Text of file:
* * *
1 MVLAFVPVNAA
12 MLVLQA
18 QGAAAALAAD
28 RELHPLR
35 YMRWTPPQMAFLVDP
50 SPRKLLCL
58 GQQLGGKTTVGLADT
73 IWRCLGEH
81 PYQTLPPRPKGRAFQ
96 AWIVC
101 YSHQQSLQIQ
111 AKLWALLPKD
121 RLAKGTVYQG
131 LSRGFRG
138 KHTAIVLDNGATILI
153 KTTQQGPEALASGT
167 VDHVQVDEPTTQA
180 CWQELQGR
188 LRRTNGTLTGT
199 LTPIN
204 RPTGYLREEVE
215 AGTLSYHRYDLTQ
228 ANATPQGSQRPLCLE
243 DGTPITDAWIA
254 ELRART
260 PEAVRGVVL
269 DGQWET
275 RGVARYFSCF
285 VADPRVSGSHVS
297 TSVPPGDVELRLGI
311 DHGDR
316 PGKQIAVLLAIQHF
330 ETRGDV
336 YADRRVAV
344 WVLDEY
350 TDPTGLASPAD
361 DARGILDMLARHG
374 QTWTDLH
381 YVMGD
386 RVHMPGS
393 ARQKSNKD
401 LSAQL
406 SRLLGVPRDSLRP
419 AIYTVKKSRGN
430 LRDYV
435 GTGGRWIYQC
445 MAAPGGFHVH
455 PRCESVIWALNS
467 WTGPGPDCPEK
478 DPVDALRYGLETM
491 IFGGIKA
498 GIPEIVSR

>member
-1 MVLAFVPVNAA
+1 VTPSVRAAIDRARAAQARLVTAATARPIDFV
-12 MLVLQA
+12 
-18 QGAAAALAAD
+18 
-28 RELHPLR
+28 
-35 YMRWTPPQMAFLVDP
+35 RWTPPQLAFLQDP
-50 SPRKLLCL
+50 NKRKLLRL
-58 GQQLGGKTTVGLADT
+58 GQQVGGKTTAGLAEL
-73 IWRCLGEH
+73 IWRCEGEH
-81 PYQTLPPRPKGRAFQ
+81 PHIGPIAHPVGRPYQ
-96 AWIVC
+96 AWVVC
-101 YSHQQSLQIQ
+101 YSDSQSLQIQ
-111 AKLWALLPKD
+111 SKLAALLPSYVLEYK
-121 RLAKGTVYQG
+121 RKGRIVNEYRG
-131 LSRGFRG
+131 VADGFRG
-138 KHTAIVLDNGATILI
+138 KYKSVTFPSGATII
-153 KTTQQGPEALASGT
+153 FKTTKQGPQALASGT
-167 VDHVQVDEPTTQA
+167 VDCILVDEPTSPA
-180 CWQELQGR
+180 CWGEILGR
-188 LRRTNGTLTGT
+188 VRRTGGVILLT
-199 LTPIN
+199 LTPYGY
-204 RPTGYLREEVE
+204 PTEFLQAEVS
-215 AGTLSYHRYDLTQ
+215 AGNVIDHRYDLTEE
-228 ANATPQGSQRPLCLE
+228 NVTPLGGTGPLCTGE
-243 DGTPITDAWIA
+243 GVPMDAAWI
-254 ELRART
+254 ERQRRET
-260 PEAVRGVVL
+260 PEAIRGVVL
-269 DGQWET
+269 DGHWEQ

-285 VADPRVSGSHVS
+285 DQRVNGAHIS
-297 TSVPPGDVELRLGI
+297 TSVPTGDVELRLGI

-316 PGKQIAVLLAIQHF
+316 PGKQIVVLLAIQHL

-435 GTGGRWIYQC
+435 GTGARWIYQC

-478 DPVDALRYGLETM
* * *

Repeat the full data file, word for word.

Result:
1 MVLAFVPVNAA
12 MLVLQA
18 QGAAAALAAD
28 RELHPLR
35 YMRWTPPQMAFLVDP
50 SPRKLLCL
58 GQQLGGKTTVGLADT
73 IWRCLGEH
81 PYQTLPPRPKGRAFQ
96 AWIVC
101 YSHQQSLQIQ
111 AKLWALLPKD
121 RLAKGTVYQG
131 LSRGFRG
138 KHTAIVLDNGATILI
153 KTTQQGPEALASGT
167 VDHVQVDEPTTQA
180 CWQELQGR
188 LRRTNGTLTGT
199 LTPIN
204 RPTGYLREEVE
215 AGTLSYHRYDLTQ
228 ANATPQGSQRPLCLE
243 DGTPITDAWIA
254 ELRART
260 PEAVRGVVL
269 DGQWET
275 RGVARYFSCF
285 VADPRVSGSHVS
297 TSVPPGDVELRLGI
311 DHGDR
316 PGKQIAVLLAIQHF
330 ETRGDV
336 YADRRVAV
344 WVLDEY
350 TDPTGLASPAD
361 DARGILDMLARHG
374 QTWTDLH
381 YVMGD
386 RVHMPGS
393 ARQKSNKD
401 LSAQL
406 SRLLGVPRDSLRP
419 AIYTVKKSRGN
430 LRDYV
435 GTGGRWIYQC
445 MAAPGGFHVH
455 PRCESVIWALNS
467 WTGPGPDCPEK
478 DPVDALRYGLETM
491 IFGGIKA
498 GIPEIVSR

>member
-1 MVLAFVPVNAA
+1 VTPSVRAAIDRARAAQARLVTAATARPIDFV
-12 MLVLQA
+12 
-18 QGAAAALAAD
+18 
-28 RELHPLR
+28 
-35 YMRWTPPQMAFLVDP
+35 RWTPPQLAFLQDP
-50 SPRKLLCL
+50 NKRKLLRL
-58 GQQLGGKTTVGLADT
+58 GQQVGGKTTAGLAEL
-73 IWRCLGEH
+73 IWRCEGEH
-81 PYQTLPPRPKGRAFQ
+81 PHIGPIAHPVGRPYQ
-96 AWIVC
+96 AWVVC
-101 YSHQQSLQIQ
+101 YSDSQSLQIQ
-111 AKLWALLPKD
+111 SKLAALLPSYVLEYK
-121 RLAKGTVYQG
+121 RKGRIVNEYRG
-131 LSRGFRG
+131 VADGFRG
-138 KHTAIVLDNGATILI
+138 KYKSVTFPSGATII
-153 KTTQQGPEALASGT
+153 FKTTKQGPQALASGT
-167 VDHVQVDEPTTQA
+167 VDCILVDEPTSPA
-180 CWQELQGR
+180 CWGEILGR
-188 LRRTNGTLTGT
+188 VRRTGGVILLT
-199 LTPIN
+199 LTPYGY
-204 RPTGYLREEVE
+204 PTEFLQAEVS
-215 AGTLSYHRYDLTQ
+215 AGNVIDHRYDLTEE
-228 ANATPQGSQRPLCLE
+228 NVTPLGGTGPLCTGE
-243 DGTPITDAWIA
+243 GVPMDAAWI
-254 ELRART
+254 ERQRRET
-260 PEAVRGVVL
+260 PEAIRGVVL
-269 DGQWET
+269 DGHWEQ

-285 VADPRVSGSHVS
+285 DQRVNGAHIS
-297 TSVPPGDVELRLGI
+297 TSVPTGDVELRLGI

-316 PGKQIAVLLAIQHF
+316 PGKQIVVLLAIQHL

-435 GTGGRWIYQC
+435 GTGARWIYQC

-478 DPVDALRYGLETM